Supporting higher education for sustainable development in China

Robert H Tambunan

Chinese college students wait for a lecture, September 2, 2011. /CFP Chinese college students wait for a lecture, September 2, 2011. /CFP Editor’s note: Alexander Ayertey Odonkor is an economic consultant, chartered financial analyst, and chartered economist with an in-depth understanding of the economic landscape of countries in Asia and […]

Chinese college students wait for a lecture, September 2, 2011. /CFP

Chinese college students wait for a lecture, September 2, 2011. /CFP

Editor’s note: Alexander Ayertey Odonkor is an economic consultant, chartered financial analyst, and chartered economist with an in-depth understanding of the economic landscape of countries in Asia and Africa. The article reflects the author’s opinions and not necessarily the views of CGTN.

Higher education institutions play an integral role in achieving social, environmental and economic sustainability. They equip policymakers, entrepreneurs, economists, environmental scientists, urban planners and other relevant decision-makers with adequate knowledge and the required skills set to carry out informed decisions that promote sustainable development. 

Therefore, significant improvements in the quality and accessibility of higher education could augment efforts to address climate change, global poverty, inequality and other interconnected challenges such as food and water scarcity. There is much empirical evidence around the world that indicates the importance of higher education in accomplishing sustainable development goals. However, China’s support of higher education for sustainable development in recent decades has been remarkable.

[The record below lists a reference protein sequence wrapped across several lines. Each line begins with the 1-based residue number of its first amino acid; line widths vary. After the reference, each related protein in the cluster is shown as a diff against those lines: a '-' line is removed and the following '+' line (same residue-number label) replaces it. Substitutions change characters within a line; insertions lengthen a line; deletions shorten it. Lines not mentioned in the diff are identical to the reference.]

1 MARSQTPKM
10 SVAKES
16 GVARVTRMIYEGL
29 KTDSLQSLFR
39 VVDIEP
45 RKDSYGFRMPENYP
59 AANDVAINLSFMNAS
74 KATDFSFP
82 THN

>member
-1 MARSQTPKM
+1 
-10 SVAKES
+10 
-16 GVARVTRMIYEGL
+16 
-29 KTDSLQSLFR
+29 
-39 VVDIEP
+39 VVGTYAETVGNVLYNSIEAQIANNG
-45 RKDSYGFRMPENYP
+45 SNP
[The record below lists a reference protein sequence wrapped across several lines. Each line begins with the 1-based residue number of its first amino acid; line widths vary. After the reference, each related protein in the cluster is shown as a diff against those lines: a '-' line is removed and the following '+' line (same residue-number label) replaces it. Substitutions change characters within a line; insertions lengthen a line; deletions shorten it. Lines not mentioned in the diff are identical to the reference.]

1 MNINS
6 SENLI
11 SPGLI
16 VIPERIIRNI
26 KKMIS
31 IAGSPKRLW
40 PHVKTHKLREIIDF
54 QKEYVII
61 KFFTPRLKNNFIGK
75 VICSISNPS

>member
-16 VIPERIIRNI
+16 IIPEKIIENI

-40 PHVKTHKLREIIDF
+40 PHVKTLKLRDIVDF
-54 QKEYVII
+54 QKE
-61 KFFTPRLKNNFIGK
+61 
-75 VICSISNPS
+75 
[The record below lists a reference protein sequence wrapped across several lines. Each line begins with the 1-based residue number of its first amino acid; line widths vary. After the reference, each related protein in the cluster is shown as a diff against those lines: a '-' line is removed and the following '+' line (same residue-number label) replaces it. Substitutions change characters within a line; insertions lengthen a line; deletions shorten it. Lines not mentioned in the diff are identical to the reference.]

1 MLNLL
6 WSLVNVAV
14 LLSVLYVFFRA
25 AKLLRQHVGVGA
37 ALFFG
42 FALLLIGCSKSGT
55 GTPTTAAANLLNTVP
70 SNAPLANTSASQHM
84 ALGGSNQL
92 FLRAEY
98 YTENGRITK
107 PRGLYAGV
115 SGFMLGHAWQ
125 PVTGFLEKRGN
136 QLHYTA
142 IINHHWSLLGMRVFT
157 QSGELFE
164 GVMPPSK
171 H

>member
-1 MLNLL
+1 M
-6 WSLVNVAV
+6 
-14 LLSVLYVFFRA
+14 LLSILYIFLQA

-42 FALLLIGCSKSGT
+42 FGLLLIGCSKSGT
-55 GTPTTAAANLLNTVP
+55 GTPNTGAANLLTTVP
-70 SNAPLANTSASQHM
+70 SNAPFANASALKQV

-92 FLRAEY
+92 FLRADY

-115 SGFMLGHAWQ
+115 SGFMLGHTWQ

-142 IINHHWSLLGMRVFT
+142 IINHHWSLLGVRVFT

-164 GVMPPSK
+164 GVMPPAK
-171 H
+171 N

The benefit gained from supporting higher education with the ultimate objective of attaining sustainable development is evident in China’s perceptible transition from humble beginnings to the world’s second largest economy. 

After the country’s economic reforms in 1978, the Chinese government has been making considerable progress in improving the quality and equitable access of higher education by strengthening access to higher education via the building of research universities that produce cutting-edge scientific research. The country is also producing graduates empowered with knowledge, skills, values and attitudes to carry out socio-economic activities that promote sustainable development.

The country is experiencing eye-catching progress towards sustainable development largely as a result of the Chinese government’s vision to make high-quality higher education accessible. The building of highly skilled human capital together with institutional reforms, establishment and extension of higher education institutions and a significant increase in public expenditure on education in the last few decades has made this goal attainable. For example, between 1998 and 2003, the Chinese government’s spending on education was increased by one percentage point of the entire government expenditure per year.

While a general effort to improve the quality and delivery of education was a step in the right direction, the government also made several specific provisions to improve the quality of higher education, including the initiation of special funding programs that provided financial support to selected institutions that foster reforms and innovation. 

Notable among these unique provisions were Project 211 and Project 985 initiated in 1995 and 1998, respectively. While Project 211 has strengthened the scientific research, management and institutional efficiency of 116 higher education institutions, Project 985 which initially commenced with nine universities and later rose to 39, has been successful in establishing top-notch Chinese universities which have consistently been listed among the top tier.